It has been well established that cardiovascular disease (CVD) is a condition that leads to chronic symptoms that are generally thought of as a primary disease. However, vascular injury leads to subsequent disease such as metabolic disease, obesity, high blood pressure and kidney disease. There are several contributing factors starting a person on the path of having cardiovascular disease. Some of these include:
- Oxidative (ox)stress—potentially results in DNA damage
- Increased low density lipid (LDL) that can become oxidized into oxLDLs
- Overeating/over-nutrition leads to hormonal imbalances and subsequently obesity and/or metabolic disease
- Distress/Eustress is controversial, but the body does not know the difference and they can both lead to shear stress due to increased blood flow through laminar areas of the vascular system.
- Toxins that come produced within the body (endobiotics) or enter the body from outside source (xenobiotics). Environmental effects have strong impacts on how the body responds. It is important to manage the things that are within one’s control such as smoking, exercise, and consuming a well-balanced diet.
With people livings becoming busier, it is easy to miss the warning signs. A slight weight gain here or a headache there. What then can be done about the progression of CVD and other disease states such as hypertension? I am glad you asked. Controlling hypertension for example can be maintained by making lifestyle changes consisting of exercising at least 150 minutes per week, modifying one’s diet to potentially include the dash diet, and reducing stress levels. This sounds like a lot but planning ahead is key. Often times I find myself going to a fast food restaurant because I have gotten too hungry to cook, or because I have not had time to go shopping. When I plan ahead and purchase my food for a week and pack healthy snacks, I evade the urge to go for those french fries (my go-to weapon against hunger). Additionally, I find I am less stressed if I spend some time performing rigorous exercises or get moving throughout the day. I attempt at least 250 steps every hour and 10,000 steps over the course of the day.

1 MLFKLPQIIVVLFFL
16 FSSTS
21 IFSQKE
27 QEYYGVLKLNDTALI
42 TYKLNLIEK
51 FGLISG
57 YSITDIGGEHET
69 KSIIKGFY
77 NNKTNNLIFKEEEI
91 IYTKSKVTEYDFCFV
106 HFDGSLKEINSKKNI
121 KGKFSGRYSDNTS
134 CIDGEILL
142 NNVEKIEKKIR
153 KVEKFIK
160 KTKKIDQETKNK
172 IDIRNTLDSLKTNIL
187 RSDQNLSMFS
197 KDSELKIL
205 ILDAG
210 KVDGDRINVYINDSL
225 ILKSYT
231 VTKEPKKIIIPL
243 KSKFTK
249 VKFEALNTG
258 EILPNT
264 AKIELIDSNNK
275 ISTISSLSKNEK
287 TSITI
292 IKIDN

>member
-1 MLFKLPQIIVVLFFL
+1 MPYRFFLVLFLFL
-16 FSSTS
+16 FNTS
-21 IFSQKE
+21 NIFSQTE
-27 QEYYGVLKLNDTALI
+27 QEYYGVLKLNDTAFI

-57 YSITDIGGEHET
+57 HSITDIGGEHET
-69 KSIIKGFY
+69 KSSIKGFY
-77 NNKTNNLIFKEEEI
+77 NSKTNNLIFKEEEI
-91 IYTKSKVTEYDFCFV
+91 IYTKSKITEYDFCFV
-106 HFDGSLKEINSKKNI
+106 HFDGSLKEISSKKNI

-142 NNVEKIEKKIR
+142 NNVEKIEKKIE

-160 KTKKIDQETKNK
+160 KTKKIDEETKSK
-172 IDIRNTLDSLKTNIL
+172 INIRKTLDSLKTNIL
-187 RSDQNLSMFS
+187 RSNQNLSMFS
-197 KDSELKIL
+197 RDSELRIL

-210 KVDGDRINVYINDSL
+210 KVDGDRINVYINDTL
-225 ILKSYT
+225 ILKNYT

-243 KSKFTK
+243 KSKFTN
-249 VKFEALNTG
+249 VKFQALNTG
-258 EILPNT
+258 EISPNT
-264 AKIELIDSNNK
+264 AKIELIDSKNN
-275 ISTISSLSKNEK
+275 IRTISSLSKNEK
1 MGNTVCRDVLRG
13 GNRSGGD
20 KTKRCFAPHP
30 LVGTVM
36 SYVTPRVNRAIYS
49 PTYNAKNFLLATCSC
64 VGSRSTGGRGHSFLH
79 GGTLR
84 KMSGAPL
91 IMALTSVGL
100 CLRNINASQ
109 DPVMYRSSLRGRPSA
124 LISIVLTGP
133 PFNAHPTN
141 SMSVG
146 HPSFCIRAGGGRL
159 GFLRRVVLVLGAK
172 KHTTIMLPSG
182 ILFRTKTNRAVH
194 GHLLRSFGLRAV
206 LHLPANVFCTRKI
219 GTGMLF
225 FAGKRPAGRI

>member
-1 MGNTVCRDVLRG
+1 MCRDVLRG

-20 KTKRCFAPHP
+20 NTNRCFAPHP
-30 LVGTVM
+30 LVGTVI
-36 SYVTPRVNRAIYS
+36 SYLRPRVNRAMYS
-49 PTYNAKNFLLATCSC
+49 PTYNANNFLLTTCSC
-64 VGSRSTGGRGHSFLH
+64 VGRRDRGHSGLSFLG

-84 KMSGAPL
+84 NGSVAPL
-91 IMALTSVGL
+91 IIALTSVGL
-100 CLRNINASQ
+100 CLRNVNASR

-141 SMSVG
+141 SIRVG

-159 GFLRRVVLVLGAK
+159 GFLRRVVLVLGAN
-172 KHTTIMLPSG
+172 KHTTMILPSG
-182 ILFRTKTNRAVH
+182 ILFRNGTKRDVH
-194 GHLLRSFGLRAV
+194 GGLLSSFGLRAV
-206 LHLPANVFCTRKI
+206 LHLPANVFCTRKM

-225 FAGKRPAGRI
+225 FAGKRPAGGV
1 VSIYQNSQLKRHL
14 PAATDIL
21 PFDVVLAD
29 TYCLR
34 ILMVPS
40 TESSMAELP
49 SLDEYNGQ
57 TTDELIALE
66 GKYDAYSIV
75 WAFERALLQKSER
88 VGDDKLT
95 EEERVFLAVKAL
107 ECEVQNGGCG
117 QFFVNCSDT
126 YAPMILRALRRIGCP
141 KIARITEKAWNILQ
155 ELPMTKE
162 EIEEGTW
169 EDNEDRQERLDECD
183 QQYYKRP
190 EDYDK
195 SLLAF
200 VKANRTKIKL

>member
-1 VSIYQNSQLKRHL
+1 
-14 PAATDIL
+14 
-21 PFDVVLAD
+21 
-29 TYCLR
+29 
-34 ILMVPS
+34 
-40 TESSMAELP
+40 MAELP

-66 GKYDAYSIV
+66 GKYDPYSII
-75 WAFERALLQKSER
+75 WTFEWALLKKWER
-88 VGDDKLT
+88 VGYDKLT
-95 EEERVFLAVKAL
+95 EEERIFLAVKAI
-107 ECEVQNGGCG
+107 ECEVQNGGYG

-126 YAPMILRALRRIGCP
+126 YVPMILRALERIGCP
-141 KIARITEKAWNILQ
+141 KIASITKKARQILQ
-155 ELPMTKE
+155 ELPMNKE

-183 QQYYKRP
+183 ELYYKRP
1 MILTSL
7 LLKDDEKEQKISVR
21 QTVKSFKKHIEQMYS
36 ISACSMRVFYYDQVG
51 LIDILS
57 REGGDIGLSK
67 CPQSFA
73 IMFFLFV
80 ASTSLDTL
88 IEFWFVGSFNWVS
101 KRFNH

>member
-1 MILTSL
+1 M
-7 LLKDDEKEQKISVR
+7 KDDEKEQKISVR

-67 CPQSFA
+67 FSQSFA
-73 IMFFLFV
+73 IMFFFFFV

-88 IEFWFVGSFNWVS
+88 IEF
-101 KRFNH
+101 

However, the symptoms are not the same for everyone, thus one should know what to look for to identify vascular disease early as well as forming a trusting relationship with a primary care provider because, “You’re the Cure”!! Let’s keep this conversation going. Follow me on Twitter (@AnberithaT) or on my site. I will take a deeper look at each of these topics and discuss what, if anything, can be done to combat or control these symptoms.
Anberitha Matthews, PhD is Vascular Scientist and Wellness Coach at Redefining Health, LLC. She is living a dream by researching vascular injury as it pertains to oxidative stress utilizing the data to help clients improve their quality of life, serves as Vice Chair for ATVB Communications and Membership Council of the AHA as well as perform consulting work with regard to scientific editing, grantsmanship, and protocol development. @AnberithaT